Contents
Boost your career trajectory
The right plan and tools will help you carve out a successful career.
Tips on how to change jobs
When you're ready for a new career direction make a flight plan first.
Salaries on the upswing
Find out how your salary compares to RNs across the country.
Legally protect your practice
Know the tools you need to protect your license from potential liability.
Learn how to keep the peace
Conflict management isn't easy, but it's worth the time and effort.
Make 3 mammoth decisions
Choose your goal and platform before heading back to school.
Job satisfaction study
RNs reveal how they really feel about their jobs.
Job search like a pro
Become a savvy job seeker by following these guidelines.
5 tips for job interviews
Make a memorable first impression at your next interview.
Create a winning resume
Jump ahead of the competition with a top-notch resume.
FREE CE: Become empowered
Learn how to gain a greater voice at your organization.
Avoid turbulent travel nursing
Seek advice on travel contracts before signing on the dotted line.
Is travel nursing for you?
If you have an adventurous spirit, you might like this specialty.
Get to the heart of bioethics
Big ethical decisions have a way of influencing all aspects of RNs' lives.
CE COURSE: Terminal degrees
PhD, EdD, DNP — which one should you pursue?
Get on boards when job hunting
Nursing job boards can help you find the perfect job.
Speak their language
Bilingual nurses are in demand by recruiters.
Engaging millennials
Nurse leaders are finding ways to retain younger nurses.
Healthcare in the outlands
Rural areas seek nurses willing to make the move.
Continuing education catalog
Read this list of CE modules geared toward your professional growth.
CE COURSE: Precepting
Find out why preceptors are critical to the nursing profession.
Protect against retaliation
Nurse attorney discusses your discrimination rights on the job.
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Find out if travel nursing is for you
The specialty requires flexibility and independence
By
Cathryn Domrose
© 2021 Nurse.com from Relias. All rights reserved.
EDITOR'S NOTE:
Cathryn Domrose is a freelance writer.
Caridad Atienza, BSN, RN, has been a travel nurse with Cross Country Healthcare Inc. since 1990 — working in hospitals in Texas, California and Florida — because she loves seeing new places, making new friends and learning new things. Atienza left a good job in Canada to become a travel nurse because she wanted to play golf year-round.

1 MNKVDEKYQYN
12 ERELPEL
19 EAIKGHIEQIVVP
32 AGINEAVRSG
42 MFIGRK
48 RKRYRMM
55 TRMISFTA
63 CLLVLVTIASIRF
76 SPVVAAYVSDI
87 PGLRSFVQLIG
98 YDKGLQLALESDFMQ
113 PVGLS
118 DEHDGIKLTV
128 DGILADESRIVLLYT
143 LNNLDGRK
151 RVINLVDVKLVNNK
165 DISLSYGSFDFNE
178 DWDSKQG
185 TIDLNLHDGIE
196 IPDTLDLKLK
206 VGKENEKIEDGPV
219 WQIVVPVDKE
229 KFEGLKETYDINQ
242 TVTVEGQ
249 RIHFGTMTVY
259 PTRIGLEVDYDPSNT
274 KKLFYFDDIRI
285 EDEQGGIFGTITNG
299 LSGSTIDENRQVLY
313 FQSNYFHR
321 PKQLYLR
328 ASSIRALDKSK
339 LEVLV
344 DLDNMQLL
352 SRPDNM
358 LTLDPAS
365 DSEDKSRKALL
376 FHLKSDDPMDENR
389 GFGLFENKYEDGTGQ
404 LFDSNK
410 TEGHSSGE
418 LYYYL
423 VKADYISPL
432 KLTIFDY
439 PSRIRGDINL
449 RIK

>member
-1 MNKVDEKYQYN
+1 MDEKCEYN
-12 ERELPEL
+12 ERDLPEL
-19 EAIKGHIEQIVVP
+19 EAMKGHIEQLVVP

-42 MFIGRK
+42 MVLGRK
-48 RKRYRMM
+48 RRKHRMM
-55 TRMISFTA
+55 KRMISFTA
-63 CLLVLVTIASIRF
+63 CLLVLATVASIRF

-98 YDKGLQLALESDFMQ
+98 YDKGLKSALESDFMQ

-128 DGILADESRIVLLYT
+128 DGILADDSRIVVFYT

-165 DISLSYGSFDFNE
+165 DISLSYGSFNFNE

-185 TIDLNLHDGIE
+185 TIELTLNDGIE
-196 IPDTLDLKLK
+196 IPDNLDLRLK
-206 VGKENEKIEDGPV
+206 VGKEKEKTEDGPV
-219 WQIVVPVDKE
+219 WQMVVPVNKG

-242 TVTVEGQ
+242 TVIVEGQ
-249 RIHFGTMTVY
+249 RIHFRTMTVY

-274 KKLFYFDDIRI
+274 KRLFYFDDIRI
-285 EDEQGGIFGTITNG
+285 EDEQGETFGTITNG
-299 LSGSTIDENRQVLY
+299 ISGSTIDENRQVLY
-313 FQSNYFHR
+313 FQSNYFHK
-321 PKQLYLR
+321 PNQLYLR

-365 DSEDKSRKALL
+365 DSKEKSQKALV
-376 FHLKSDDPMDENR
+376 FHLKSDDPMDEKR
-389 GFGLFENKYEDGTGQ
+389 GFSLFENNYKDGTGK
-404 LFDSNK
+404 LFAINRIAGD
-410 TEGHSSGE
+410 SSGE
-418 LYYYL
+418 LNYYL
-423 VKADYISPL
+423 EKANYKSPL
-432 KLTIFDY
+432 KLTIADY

“There are some people who are good travelers and some who aren’t,” said the pediatric nurse, who lives and works in Southern California. “If you’re very settled in your ways, travel nursing would not be a good fit for you.”
For Atienza, who doesn’t like staying in any one place for long, it’s a dream job. Average assignments are 13 weeks, but she is almost always asked to extend her stay, she said. Whether to stay and for how long is always her choice. Her longest job lasted 3-1/2 years.
The pay is good, the golfing has been great, but the greatest reward of traveling is the constant process of learning.
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Do you have what it takes?

  1. Do you have the right experience?
    RNs need at least one year of recent acute care experience in their specialty; some specialties may require more.
  2. Are you flexible?
    Travel nursing requires the ability to adapt to constantly changing schedules and environments. Depending on your specialty, you may not get work in your first-choice city or hospital. Since assignments average 13 weeks, travel nurses must feel comfortable with different protocols, co-workers and supervisors, and keep an open mind.
  3. Are you a quick learner?
    Travel nurses usually have between three days and a week of orientation to learn protocols and layout, as well as how to get equipment and supplies at a new hospital.
  4. Is your family, including pets, willing to travel?
    Many travel nurses bring their families and pets with then on assignments, although you may have to pay more for larger housing and possibly a pet de
    posit.
  5. Can you work independently?
    Although good travel nursing agencies offer housing and strong support, some aspects of travel nursing — including getting licensed in different states, packing and moving, and arranging transportation — are the nurse’s responsibility, not the employer’s.
  6. Do you view challenges you encounter as part of the adventure?
    The most successful travel nurses have a positive and outgoing attitude. For them, the rewards of seeing new places, meeting new people and learning new things are worth any challenges.
Source: CrossCountryTravCorp.com and Caridad Atienza, BSN, RN

Flexibility is key, Atienza said. She adapts to different rules, management styles and equipment in various hospitals, and is willing to work almost any hours required. She earns the respect of the staff by making sure they know she is there to help them by taking care of patients to the best of her ability. When she shares information she’s learned at other facilities, she’s careful not to undermine the current hospital’s way of doing things.
Travel nursing
requires independence. Orientations are brief. Though the company provides furnished housing, nurses must pack and move to every job. Atienza recommends
choosing a reliable agency
willing to support its nurses. The pay is good, the golfing has been great, but the greatest reward of traveling is the constant process of learning, she said. “I don’t like to stagnate. The more challenging something is, the better I am.”